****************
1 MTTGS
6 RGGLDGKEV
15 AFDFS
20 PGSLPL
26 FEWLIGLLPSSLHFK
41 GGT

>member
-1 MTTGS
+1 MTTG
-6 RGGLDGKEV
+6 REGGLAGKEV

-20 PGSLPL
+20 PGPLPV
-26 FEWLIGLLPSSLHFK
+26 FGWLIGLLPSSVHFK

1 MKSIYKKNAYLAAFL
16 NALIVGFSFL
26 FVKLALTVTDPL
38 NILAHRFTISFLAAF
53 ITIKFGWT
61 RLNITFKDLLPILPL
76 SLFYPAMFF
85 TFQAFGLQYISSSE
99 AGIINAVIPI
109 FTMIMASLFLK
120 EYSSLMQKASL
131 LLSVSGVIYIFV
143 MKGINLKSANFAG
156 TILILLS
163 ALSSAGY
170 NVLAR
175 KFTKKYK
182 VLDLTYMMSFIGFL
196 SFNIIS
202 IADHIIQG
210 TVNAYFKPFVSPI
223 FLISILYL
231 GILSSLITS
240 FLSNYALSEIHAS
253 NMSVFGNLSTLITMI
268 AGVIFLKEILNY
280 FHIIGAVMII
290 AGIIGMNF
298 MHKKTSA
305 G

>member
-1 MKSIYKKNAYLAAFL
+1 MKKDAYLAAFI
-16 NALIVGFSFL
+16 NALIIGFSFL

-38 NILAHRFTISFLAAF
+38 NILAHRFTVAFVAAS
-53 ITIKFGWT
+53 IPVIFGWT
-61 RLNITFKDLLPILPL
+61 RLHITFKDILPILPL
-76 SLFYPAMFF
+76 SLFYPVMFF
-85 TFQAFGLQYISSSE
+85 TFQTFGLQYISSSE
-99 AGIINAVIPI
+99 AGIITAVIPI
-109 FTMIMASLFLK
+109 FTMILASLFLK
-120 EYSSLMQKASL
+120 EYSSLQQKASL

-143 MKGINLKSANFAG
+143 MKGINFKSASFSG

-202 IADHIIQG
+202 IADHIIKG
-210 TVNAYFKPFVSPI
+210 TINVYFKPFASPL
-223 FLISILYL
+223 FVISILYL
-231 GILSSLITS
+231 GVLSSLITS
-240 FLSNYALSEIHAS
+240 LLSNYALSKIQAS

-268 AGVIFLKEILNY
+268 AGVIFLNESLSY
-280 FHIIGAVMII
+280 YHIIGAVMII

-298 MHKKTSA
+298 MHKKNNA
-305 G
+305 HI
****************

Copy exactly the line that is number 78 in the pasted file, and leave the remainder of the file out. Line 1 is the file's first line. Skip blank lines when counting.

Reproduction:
+240 LLSNYALSKIQAS